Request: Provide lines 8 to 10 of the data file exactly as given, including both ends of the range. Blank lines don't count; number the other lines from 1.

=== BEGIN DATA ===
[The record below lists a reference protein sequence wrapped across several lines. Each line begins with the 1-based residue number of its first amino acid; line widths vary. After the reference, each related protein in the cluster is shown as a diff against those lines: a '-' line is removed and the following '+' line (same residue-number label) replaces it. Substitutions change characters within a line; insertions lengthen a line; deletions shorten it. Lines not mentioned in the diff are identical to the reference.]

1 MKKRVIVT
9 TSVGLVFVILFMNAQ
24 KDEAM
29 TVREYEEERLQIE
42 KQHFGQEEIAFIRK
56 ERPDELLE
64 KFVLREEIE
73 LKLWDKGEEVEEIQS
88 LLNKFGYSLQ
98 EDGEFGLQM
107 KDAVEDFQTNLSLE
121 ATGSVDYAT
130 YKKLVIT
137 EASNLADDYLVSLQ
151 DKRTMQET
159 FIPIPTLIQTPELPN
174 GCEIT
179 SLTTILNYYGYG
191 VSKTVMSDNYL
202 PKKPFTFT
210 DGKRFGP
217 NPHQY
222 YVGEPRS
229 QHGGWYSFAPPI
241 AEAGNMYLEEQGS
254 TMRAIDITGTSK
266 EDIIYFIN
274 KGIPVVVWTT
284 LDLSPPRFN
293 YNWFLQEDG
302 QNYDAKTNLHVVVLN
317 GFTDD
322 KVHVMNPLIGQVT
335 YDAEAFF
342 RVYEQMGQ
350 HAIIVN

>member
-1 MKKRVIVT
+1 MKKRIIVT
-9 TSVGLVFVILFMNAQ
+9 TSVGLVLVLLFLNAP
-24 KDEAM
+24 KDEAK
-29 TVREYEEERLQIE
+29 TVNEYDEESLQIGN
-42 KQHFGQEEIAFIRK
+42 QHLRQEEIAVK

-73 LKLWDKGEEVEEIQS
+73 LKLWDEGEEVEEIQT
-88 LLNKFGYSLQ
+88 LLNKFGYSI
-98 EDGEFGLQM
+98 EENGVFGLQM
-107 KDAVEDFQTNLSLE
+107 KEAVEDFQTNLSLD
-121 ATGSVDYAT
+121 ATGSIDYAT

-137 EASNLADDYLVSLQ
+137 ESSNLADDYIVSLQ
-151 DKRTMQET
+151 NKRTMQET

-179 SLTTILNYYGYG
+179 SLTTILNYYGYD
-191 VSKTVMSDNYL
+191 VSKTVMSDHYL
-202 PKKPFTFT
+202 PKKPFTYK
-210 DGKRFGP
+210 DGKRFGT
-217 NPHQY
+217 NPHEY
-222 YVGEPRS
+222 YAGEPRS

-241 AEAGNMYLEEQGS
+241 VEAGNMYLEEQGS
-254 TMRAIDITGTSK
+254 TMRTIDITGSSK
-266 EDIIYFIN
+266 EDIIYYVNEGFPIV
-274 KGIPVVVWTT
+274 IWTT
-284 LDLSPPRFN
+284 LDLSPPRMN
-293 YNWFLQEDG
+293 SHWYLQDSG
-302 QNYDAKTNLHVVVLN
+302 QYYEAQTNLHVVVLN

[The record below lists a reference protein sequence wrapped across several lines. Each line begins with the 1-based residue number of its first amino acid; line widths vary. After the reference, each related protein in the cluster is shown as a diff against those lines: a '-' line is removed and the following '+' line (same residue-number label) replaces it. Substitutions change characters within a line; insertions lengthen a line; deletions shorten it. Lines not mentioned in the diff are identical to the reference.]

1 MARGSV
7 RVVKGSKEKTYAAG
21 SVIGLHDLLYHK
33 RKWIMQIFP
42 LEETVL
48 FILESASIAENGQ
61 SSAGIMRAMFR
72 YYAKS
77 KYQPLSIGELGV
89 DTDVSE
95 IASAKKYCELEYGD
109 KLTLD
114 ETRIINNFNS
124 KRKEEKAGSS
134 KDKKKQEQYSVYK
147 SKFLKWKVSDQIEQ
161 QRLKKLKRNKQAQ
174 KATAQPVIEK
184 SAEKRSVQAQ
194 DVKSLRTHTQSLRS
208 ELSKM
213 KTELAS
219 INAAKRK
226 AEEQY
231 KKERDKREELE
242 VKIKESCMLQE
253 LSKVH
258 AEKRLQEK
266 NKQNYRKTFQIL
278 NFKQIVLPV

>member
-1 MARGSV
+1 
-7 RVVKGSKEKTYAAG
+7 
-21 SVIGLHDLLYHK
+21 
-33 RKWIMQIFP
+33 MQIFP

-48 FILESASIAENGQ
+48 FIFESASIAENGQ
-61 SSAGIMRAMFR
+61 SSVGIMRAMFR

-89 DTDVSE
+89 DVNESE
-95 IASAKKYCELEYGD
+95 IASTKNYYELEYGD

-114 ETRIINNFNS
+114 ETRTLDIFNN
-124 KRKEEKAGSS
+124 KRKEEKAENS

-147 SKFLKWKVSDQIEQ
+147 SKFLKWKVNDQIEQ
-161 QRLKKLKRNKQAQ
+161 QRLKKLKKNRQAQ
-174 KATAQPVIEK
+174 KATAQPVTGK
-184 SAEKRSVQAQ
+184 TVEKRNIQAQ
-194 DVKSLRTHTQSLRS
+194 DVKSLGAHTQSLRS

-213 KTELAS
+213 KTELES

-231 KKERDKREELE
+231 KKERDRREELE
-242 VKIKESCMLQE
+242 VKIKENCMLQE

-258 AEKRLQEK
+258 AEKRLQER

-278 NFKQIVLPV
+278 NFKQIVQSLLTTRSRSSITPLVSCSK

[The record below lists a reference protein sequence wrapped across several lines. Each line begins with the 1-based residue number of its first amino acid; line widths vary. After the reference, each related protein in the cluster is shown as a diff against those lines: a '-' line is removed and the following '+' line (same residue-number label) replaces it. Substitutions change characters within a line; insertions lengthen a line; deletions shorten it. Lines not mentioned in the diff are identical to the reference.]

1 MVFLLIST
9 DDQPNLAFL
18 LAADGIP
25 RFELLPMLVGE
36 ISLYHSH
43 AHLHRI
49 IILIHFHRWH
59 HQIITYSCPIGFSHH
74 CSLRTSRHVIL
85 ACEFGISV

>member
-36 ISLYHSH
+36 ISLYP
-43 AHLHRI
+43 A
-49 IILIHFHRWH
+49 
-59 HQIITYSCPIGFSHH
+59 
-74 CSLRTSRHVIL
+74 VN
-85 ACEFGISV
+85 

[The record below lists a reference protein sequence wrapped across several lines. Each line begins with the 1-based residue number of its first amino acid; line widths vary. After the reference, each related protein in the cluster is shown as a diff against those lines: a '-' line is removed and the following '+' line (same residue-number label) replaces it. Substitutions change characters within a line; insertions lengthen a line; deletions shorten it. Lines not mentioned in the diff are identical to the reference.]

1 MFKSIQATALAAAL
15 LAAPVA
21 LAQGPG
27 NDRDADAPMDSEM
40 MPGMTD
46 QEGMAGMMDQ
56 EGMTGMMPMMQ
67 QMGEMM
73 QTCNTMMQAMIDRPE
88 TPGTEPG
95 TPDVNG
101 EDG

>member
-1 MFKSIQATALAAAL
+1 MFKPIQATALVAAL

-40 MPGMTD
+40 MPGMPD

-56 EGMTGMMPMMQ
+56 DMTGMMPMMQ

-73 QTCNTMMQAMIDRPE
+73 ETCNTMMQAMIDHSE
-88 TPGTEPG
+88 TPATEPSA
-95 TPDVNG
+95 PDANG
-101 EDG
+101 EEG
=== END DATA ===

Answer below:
64 KFVLREEIE
73 LKLWDKGEEVEEIQS
88 LLNKFGYSLQ